Just for the fun of it, I’d like to show the derivation of equations for a block of mass, , oscillating on a vertical spring with constant, . I’m sure there are several ways to go about doing this, but I haven’t found any on the internet that do so for a general situation algebraically. So here’s the set-up we will analyze.

We will assume that a motion detector has been placed below this system, with the bottom of the block attached to the unstretched spring at position 0, the equilibrium position is at position 2 and that the origin is at the motion detector on the table below position 3. If the block is pulled up a distance to position 1 and released, we get a graph that looks like this:

Which we could represent with the general equation:

Since the amplitude is , that term can stay . We know from math that the vertical compression term, , is the angular velocity of the system, . Since the graph is in phase starting from the maximum value, is zero and can be ignored. The value of would be how high position 2 is above the origin, which we designate as . Therefore our equation for the vertical position as function of time would be:

If we display the graph of velocity vs. time, we see a graph that looks like this:

We can represent this equation as:

For us, the amplitude is , the period is the same as above, is the term would be the same as for position. and are both zero. So the equation begins to simplify to:

From calculus, we know that:

So our final equation for velocity is:

I’m well aware that we could have done the analysis of velocity using a phase shift instead of switching from cosine to sine, as I had a professor in college that would not allow us to use the “evil” cosine function at all. However, most calculus texts show the derivative of sine as switching to cosine {and cosine to sine} over using phase shifts.

The graph of acceleration vs. time looks like this

We can represent the amplitude with the maximum acceleration, , and since it has the same phase as the other graph, can be represented as:

Since we know from calculus:

Our final equation for acceleration vs. time is:

Now to the fun of deriving the equations for energy as a function of time. We know that kinetic energy is:

If we substitute our equation for velocity from above, we get:

If we multiply out, we get:

We know from trigonometry:

If we substitute this trig identity into our equation, we get:

After multiplying through to simplify, we get:

We know the period of a mass on a spring from our experiment is:

From Unit 7, we know that at object moving in a circle at constant speed has a speed of:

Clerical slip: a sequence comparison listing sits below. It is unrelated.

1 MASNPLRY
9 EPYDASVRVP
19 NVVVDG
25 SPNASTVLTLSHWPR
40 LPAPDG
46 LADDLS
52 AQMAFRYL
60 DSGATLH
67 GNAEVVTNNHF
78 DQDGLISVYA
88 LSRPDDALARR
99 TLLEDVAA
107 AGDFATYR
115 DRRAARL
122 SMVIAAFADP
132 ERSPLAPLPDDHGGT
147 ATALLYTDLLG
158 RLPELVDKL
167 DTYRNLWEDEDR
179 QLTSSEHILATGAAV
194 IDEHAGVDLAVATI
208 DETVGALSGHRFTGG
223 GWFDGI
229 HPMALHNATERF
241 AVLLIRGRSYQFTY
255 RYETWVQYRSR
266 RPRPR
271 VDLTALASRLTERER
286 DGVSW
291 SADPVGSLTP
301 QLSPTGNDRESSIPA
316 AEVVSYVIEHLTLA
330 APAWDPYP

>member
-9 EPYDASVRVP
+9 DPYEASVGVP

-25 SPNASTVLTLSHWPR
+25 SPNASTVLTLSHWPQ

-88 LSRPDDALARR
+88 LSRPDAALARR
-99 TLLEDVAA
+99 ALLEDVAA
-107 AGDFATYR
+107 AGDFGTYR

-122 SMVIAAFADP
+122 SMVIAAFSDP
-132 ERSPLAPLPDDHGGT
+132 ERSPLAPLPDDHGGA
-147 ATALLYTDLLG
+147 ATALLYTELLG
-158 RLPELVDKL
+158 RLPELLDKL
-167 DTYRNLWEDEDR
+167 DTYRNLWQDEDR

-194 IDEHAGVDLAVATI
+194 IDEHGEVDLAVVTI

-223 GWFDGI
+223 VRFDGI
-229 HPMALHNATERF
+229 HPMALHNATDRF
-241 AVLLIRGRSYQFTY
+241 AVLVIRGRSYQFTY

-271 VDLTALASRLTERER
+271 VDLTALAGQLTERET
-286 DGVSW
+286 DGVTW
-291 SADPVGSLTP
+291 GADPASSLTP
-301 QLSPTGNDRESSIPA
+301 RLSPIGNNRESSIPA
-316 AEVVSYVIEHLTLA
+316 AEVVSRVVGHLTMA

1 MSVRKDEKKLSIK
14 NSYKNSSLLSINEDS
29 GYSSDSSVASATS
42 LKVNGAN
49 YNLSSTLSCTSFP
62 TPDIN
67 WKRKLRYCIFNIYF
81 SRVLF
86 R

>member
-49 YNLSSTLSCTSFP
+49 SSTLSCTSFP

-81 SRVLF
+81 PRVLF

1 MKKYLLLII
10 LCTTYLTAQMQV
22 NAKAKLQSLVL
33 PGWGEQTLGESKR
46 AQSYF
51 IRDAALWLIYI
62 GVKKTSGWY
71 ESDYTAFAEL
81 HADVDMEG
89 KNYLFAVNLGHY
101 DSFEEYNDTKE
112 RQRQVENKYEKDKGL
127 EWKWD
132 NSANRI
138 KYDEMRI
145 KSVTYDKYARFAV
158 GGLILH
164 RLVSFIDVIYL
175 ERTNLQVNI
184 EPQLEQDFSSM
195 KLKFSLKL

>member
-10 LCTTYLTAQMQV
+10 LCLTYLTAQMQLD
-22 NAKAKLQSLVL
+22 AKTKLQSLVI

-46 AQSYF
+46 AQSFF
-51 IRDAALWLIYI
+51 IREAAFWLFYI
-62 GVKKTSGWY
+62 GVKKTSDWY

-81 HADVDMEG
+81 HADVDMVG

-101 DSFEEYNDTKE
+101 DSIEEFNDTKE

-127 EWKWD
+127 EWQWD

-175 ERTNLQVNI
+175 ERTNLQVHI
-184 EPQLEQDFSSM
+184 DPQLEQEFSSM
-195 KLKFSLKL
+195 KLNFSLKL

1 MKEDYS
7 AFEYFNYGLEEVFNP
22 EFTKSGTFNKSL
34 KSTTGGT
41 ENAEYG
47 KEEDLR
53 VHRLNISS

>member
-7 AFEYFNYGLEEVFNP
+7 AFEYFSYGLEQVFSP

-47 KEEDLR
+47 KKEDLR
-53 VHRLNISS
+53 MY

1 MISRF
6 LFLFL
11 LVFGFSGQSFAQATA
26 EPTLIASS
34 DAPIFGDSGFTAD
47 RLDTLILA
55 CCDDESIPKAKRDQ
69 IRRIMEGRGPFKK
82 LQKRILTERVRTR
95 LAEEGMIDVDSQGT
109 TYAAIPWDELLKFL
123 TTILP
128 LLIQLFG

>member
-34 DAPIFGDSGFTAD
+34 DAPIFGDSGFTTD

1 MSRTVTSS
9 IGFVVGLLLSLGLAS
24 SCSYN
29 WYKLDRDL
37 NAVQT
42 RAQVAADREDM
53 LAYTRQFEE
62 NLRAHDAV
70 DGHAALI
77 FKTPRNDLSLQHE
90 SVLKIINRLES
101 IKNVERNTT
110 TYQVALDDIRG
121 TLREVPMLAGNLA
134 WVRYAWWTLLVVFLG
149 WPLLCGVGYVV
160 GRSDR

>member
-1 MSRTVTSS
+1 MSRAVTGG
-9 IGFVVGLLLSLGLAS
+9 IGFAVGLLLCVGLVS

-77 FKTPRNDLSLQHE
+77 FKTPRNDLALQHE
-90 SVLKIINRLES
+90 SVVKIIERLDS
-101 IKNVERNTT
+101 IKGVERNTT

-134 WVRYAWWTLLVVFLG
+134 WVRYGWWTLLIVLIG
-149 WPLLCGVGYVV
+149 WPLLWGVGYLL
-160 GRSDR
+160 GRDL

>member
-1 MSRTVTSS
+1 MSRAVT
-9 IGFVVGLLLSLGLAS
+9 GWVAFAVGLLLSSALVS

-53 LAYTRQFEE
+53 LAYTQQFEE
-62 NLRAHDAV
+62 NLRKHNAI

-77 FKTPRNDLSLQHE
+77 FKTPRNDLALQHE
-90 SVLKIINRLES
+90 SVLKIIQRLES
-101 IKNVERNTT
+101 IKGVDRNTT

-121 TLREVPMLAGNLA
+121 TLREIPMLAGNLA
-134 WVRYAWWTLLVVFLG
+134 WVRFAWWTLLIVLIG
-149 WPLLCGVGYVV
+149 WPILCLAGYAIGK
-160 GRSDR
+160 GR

From Unit 8, we learn that we can relate linear velocity to angular velocity by:

Therefore, we can say that:

Which we can simplify to:

If we now plug in our equation from the experiment in Unit 9, we get:

Which simplifies to:

If we plug this into our equation for velocity, we get:

Which simplifies to:

The graph of this would look like this:

We know that gravitational energy is:

Where represents the height above our zero position. Since we using the table as our zero, is at zero, so:

If we plug in our equation for position vs. time from above, we get:

Which can be rewritten to give us the final equation for gravitational energy:

If we make a graph of gravitational energy vs. time we get:

We know that spring energy is:

where represents how much the spring has been deformed. For this event, that would mean:

If we substitute our equation for position vs. time, we get:

If we rearrange by grouping the position terms together, we see:

If we multiply out the squared quantity inside the brackets, we get:

Multiplying through by yields:

From trigonometry, we have the identity:

If we substitute this identity into our equation for spring energy:

If we multiply out the term at the end, and clump similar terms together, we get:

The graph of spring energy vs. time would look like this:

Since the total energy is:

We can add up the three equations to get our total energy. By looking at the graphs for each energy vs time, the combination may be distorted since they each have a different scale. If we plot all three on the same graph, with the same scale, we get something like this:

If we arrange the three equations strategically, we get:

The first thing that should jump out is the two terms at the far right, and . They are the exact same term. Since the first has a “-” and the last has a “+”, these terms cancel out. The term in the middle, we see:

Which can be rewritten as:

If we focus in on the terms inside the square brackets we see:

The first term is the force of gravity on the block. The second term is the spring force on the block when it is at the equilibrium position, which is labelled position on the original diagram. At that position, these two forces are equal and opposite in direction, thus:

What’s left for the total energy is:

We can see that one of the terms repeats, so we can simplify this equation to be:

The second term, , represents the gravitational energy at the equilibrium position. The last term, , represents the spring energy at the equilibrium position.

The first term, , represents the work done to lift the block from equilibrium by the amplitude . Since all the cosine and sine terms have cancelled out, we are left with:

Thus the if we assume no dissipated energy, the total energy would remain constant over time since all three terms are each constant with respect to time.